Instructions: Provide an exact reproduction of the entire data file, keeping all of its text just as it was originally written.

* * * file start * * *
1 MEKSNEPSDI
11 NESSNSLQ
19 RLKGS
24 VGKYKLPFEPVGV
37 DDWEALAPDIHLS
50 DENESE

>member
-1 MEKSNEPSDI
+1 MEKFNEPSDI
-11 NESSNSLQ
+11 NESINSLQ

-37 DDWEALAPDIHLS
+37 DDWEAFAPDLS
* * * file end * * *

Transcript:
1 MEKSNEPSDI
11 NESSNSLQ
19 RLKGS
24 VGKYKLPFEPVGV
37 DDWEALAPDIHLS
50 DENESE

>member
-1 MEKSNEPSDI
+1 MEKFNEPSDI
-11 NESSNSLQ
+11 NESINSLQ

-37 DDWEALAPDIHLS
+37 DDWEAFAPDLS